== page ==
A global food crisis outlook for 2023 (SDG2 Advocacy Hub) 

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In an extended interview with the SDG2 Advocacy Hub, David Laborde, a senior research fellow at the International Food Policy Research Institute discussed trends for 2023 as it relates to the global food crisis.

Laborde identifies areas for both optimism and pessimism in 2023 and calls for solidarity, leadership, and systems reform to address the global food crisis.

“By the end of 2022, the world will have known one of the worst years in terms of the degradation of the food security situation since 2007-2008. The number of people who are chronically undernourished will be at the level of 15 years ago. At the same time, if we look at the 45 countries most exposed to severe food insecurity, we have now 205 million people who are severely food insecure, an increase of more than 20% this year. Beyond the most vulnerable countries, I think the world has really realized how food systems are sensitive, both economically and politically. Food price inflation has become a topic in every country, from the U.K. to the Democratic Republic of the Congo, and so there is a global concern and realization of what is at stake.”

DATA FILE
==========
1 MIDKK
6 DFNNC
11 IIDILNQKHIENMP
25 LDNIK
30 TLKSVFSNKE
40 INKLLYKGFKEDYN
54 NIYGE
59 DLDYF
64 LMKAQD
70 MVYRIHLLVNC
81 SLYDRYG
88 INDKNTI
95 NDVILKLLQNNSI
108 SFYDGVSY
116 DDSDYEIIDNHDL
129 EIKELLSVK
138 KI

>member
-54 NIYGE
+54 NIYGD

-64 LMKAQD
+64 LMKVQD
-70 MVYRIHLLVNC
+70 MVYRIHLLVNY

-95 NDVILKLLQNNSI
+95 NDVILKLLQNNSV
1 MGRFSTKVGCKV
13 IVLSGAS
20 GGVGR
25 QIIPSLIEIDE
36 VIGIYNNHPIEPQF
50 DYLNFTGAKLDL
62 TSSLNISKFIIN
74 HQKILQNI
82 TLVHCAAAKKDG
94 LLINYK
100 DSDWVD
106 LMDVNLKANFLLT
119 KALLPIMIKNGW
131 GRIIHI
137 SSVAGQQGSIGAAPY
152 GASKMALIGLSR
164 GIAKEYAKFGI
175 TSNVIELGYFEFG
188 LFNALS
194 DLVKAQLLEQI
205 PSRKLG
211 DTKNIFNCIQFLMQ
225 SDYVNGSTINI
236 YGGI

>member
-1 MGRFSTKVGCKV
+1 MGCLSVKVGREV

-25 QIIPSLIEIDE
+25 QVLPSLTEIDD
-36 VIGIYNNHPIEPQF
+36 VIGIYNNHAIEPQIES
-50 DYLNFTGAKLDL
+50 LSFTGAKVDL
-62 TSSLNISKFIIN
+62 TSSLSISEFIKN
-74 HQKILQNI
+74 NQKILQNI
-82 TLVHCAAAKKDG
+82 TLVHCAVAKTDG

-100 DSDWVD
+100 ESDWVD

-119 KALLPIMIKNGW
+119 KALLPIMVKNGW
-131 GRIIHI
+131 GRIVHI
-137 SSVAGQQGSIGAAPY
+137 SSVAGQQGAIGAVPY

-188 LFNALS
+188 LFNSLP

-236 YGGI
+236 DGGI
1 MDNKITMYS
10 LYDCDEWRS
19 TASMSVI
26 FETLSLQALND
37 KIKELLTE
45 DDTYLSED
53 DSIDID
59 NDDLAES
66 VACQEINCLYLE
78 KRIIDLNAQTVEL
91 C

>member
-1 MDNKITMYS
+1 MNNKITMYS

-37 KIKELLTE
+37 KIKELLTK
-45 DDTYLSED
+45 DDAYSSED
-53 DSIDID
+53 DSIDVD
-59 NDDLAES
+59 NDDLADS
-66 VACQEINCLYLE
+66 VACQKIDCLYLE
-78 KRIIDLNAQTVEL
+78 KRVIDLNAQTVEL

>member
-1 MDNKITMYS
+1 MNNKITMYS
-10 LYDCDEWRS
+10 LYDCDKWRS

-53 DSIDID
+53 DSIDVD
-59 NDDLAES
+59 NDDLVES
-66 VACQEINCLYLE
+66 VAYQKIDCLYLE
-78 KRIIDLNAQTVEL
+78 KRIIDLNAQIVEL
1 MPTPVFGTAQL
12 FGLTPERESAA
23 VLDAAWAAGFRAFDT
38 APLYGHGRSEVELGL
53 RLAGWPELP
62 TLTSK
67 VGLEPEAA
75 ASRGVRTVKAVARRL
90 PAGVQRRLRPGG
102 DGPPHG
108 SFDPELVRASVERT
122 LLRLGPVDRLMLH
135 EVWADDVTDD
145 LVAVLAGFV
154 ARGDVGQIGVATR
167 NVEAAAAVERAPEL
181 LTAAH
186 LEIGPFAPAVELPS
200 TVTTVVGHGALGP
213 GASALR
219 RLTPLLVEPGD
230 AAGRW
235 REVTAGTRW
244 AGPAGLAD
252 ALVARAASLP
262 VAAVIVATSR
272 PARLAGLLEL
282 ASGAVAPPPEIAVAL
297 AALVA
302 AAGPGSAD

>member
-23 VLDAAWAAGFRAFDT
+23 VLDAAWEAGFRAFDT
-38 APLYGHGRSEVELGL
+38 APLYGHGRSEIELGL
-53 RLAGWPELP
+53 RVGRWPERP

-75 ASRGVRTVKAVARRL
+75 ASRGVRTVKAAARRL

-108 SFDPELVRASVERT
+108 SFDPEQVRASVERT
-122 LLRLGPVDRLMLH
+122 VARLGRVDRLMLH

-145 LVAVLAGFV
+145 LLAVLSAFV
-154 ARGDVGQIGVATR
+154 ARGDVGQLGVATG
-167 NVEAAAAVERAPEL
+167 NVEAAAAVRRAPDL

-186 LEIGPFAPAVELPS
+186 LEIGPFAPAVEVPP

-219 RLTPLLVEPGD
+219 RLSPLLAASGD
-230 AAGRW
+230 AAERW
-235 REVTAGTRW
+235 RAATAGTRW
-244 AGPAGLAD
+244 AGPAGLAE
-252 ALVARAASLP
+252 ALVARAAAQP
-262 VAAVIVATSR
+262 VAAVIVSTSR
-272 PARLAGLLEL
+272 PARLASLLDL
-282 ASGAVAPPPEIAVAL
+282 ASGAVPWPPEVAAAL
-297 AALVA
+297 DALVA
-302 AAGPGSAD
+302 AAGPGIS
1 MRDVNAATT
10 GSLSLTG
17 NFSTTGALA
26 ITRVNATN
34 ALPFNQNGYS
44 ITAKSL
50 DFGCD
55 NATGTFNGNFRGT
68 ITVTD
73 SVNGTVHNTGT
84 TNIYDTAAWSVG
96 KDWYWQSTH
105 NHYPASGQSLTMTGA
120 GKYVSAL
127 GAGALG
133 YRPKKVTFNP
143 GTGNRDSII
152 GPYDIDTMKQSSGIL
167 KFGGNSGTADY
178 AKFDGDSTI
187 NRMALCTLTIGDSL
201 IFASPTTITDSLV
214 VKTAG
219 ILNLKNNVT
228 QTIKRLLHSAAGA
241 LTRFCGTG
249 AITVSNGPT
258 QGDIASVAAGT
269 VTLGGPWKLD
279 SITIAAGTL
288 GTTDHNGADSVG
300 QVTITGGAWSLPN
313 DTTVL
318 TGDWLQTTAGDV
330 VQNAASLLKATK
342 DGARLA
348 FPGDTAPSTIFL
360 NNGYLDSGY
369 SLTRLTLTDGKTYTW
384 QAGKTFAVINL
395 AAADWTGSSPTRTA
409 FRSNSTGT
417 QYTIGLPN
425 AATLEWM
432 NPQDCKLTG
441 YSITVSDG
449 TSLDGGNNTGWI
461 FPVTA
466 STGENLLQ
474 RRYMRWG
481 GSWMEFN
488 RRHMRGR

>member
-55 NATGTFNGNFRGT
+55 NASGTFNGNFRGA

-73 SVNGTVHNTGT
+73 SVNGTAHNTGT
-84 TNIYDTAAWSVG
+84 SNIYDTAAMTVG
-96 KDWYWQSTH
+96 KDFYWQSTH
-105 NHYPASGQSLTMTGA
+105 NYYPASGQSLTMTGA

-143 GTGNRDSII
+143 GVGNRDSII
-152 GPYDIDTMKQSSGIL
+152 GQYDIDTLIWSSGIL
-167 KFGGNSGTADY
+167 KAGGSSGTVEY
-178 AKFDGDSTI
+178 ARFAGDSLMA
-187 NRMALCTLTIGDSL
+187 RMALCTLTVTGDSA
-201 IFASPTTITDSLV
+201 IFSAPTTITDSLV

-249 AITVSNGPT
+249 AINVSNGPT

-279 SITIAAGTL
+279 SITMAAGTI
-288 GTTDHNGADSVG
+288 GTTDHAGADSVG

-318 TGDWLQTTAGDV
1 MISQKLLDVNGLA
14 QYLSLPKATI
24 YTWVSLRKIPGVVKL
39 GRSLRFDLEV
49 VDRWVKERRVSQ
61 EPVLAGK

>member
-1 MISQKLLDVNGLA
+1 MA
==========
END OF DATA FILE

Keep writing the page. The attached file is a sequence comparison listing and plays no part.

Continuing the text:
Laborde discussed the 2023 outlook and expects a combination of positive and negative trends: On the negative side, “We have not rebuilt inventories in 2022 for commodities like wheat, so in 2023 we are going to have lower levels of global wheat stocks and that means the world will be very sensitive to any new shocks. On the positive side, hopefully, peace will come in Ukraine and we will not see more conflict in the world. We have already seen the third year of the major climatic event called La Niña and we hope that the weather will go back to normal.”

Read the entire interview transcript here, where you can also watch video clips of the interview.

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